Tag s | words

Every Word Counts

Many years ago while editing a nonfiction book, I noticed the author had a proclivity for using the word “very” quite often. To me the repetition jumped off the page.

After deleting 95% of its use, I returned the manuscript; the author was mortified that their work had such an obvious error in it. Hilariously, I later received an email with the word “very” repeated over and over, at least 500 times (very very very very very very, etc.). Then came the message, “Just trying to get that word out of my system before I write my next book.”

Recently I came across a cool online tool where you can see which of your words are repeated too often. Use this link to the WordCounter.net website and run your WIP (work in progress) within its walls.

I ran the Guidelines page on our website in this counter. In a 1,887-word document, I use the word “proposal” 28 times, the word “mail” 20 times, and the word “book” 19 times. Not abnormal considering the nature of the article.

Out of curiosity I ran the full text of a public domain edition of the book The Imitation of Christ by Thomas A’Kempis (59,454 words) and discovered that the word “God” is used 410 times, “things” 336 times, “man” 260 times, and “good” 217 times. On the site there is a little check box on the statistic box that allows it to review three words used together. This book uses the phrase “above all things” 20 times.

The reading level was evaluated to be at 11-12th grade.

In other words (no pun intended), the sample book is well written without odd words or phrases that were overused.

Which begs the question about your work in progress. What words have you overused in your manuscript?

Later I took one paragraph from the A’Kempis book at random and entered it into the system and clicked to have it check for plagiarism. It took me to grammarly.com which reported, “We’ve found 6 writing issues in your text and have also detected significant plagiarism.” To verify the issues, you have to sign up on that site and pay for their services. But apparently teachers use this to check students’ papers for plagiarism.

Read their Privacy Policy to make sure you are comfortable transmitting your work to a website based in Switzerland.

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Five Dollar Words

“Don’t use a five-dollar word when a fifty-cent word will do.” – Mark Twain One of my daughters is an Arts and Visual Technology major, so of course she has to read articles about art. Here are a few sentences from an eight-page article, “Modernist Painting” by Clement Greenburg. The …

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The Sound of Words

One of the things I love most about working with words is that I will never reach the point where I can say, “There, now. I’ve learned it all.” Love, love learning new things. Especially when it’s something I can share with all of you. So, have you ever heard …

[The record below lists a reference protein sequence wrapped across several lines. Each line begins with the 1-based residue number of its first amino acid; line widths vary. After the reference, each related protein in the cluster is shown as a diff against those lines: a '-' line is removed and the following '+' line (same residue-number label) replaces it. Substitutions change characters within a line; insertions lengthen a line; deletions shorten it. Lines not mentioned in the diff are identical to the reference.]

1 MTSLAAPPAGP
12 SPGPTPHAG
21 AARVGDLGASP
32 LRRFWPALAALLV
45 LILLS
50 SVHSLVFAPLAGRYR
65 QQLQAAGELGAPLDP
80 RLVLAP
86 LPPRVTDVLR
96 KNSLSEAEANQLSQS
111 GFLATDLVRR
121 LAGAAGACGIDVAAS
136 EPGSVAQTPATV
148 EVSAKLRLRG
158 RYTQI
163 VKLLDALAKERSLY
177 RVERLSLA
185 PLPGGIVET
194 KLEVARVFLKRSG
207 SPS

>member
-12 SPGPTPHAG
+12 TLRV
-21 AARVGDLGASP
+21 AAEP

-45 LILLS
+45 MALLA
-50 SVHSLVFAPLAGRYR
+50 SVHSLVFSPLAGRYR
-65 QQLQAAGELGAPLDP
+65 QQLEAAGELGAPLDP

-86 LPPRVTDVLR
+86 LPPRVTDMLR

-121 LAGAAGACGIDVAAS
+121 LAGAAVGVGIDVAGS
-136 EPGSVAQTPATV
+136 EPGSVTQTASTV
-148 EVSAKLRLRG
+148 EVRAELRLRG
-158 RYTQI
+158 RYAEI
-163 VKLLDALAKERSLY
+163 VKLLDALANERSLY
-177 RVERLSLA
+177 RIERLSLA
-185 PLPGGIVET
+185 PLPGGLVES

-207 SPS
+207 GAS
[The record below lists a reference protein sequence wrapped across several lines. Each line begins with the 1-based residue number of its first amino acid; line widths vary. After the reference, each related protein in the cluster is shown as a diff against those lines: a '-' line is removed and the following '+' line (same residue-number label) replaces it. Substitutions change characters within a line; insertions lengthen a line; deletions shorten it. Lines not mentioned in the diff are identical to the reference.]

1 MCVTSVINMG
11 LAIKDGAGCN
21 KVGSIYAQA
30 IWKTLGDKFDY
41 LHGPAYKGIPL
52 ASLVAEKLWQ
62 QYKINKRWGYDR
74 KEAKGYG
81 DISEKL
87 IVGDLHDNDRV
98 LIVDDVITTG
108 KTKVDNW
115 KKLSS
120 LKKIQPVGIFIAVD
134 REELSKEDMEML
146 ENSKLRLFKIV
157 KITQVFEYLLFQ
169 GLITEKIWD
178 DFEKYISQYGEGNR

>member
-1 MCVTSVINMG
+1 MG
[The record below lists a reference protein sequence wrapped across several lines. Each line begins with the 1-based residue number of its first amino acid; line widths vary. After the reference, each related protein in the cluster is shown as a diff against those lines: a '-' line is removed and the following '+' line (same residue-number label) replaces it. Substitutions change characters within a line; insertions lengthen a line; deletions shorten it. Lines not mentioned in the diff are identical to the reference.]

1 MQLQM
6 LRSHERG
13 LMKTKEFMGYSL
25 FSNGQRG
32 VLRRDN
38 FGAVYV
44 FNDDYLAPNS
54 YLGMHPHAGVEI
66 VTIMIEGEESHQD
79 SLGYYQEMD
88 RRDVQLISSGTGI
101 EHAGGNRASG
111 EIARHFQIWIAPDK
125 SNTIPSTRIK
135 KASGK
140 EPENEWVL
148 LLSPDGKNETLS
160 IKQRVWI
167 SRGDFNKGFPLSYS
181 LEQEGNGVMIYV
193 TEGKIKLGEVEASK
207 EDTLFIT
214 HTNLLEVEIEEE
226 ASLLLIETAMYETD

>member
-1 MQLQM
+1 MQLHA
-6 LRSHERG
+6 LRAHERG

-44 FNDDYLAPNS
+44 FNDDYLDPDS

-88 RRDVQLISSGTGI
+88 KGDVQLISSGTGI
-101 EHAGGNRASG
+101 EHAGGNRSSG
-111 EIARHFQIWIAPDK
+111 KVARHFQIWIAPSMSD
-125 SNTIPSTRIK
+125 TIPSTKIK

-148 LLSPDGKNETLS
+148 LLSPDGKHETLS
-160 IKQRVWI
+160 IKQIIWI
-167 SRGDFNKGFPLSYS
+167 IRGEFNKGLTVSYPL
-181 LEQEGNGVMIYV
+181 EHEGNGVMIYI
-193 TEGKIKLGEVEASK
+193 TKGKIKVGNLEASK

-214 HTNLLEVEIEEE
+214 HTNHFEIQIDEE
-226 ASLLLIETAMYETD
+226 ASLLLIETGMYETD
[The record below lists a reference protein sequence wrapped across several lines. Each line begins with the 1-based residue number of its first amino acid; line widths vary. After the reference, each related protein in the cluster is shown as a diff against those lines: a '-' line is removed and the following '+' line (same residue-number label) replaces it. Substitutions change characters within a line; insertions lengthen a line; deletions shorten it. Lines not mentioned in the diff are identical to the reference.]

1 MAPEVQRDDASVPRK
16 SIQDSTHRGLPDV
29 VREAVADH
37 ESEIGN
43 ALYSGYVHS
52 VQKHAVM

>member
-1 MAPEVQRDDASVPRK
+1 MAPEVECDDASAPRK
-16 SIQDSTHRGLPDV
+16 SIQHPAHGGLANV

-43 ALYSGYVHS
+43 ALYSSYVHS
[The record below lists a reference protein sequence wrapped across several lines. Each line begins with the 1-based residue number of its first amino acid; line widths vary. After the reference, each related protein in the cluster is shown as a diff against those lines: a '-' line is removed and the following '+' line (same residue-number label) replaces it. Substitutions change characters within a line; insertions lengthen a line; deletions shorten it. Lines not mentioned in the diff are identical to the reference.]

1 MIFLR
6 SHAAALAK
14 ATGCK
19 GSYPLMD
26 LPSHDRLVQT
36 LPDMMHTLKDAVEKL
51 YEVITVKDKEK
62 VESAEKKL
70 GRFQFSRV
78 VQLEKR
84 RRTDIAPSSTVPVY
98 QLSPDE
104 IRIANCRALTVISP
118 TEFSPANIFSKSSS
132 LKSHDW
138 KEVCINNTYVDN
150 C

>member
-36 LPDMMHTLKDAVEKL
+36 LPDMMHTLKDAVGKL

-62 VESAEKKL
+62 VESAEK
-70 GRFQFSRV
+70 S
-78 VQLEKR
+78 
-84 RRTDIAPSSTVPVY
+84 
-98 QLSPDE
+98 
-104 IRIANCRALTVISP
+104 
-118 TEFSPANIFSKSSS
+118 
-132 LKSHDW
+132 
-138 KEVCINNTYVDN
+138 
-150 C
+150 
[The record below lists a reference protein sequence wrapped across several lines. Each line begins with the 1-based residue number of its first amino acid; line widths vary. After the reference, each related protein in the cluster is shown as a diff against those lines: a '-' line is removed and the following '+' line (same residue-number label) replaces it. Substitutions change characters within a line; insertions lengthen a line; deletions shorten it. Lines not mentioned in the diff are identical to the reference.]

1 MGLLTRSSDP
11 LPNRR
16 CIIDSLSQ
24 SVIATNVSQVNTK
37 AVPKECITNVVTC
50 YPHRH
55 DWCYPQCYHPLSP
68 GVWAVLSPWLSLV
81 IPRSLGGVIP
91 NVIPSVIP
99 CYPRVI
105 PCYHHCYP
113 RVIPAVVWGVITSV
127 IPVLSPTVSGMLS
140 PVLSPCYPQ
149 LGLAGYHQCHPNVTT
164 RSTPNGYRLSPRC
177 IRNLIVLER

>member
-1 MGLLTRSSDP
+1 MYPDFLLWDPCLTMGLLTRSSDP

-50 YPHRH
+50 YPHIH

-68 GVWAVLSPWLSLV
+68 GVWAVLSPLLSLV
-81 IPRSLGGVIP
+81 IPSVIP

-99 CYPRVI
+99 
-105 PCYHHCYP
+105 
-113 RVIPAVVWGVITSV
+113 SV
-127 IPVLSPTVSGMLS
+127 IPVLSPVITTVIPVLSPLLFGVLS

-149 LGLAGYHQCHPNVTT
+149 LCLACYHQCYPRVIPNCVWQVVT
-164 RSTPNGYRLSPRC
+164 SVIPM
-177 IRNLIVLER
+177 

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Not All Words Are Created Equal

Twice in the last few weeks something happened that got me thinking about how very careful we need to be when revising, either our own work or someone else’s. First, during a worship team practice, the leader changed the words of a song from “You give and take away,” referring …

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The Power of a Single Word

According to various sources there are about one million words in the English language. Approximately 750,000 of them are technical or scientific. That leaves us with 250,000 words with which to communicate. But the Oxford English Dictionary Unabridged has only 170,000 words in it. And I doubt any of us …

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Wordsmiths of the World, Unite!

Did you know you’re a wordsmith? If you’re a writer, you are. A wordsmith is defined by Webster’s as a “craftsman or artist whose medium is words.” That, my friends, is you. Which is why I’m coming to you today and asking you to have mercy on your readers. (Yes, …

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Worshipping Words

Yesterday was a strange and eerie anniversary.  Six hundred years ago, on May 4, 1415 the body of Bible translator and Christian dissident John Wycliffe was exhumed from his grave in England, burned and his ashes were thrown into the river. And if that wasn’t weird enough, this was done …

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A Love Affair with Words

I love writers. Love how much they love words. Love how they seem to know from the earliest age, that words are more than just letters strung together, they’re… Power. Persuasion. Delight. Wonder. Magic. As I pondered this, I looked back at those early days when I started to discover …

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The Care and Feeding of … WORDS!

“Handle them carefully, for words have more power than atom bombs.”
Pearl Strachan

“By words the mind is winged.”

“The turn of a sentence has decided the fate of many a friendship, and, for aught that we know, the fate of many a kingdom.”
Jeremy Bentham

Amazing, isn’t it? Something so small as words can have such huge impact.

The right word in any circumstance can bring peace, comfort, laughter, tears. It can elicit emotion, stir action, deliver forgiveness, change lives. For generations, words have moved and motivated. Writers, steeped in the wonder of words, have poured their hearts out on stark paper, only to have those pages come to life in ways they never imagined, and to have their words live on in the hearts and minds of readers long after they’ve been read.

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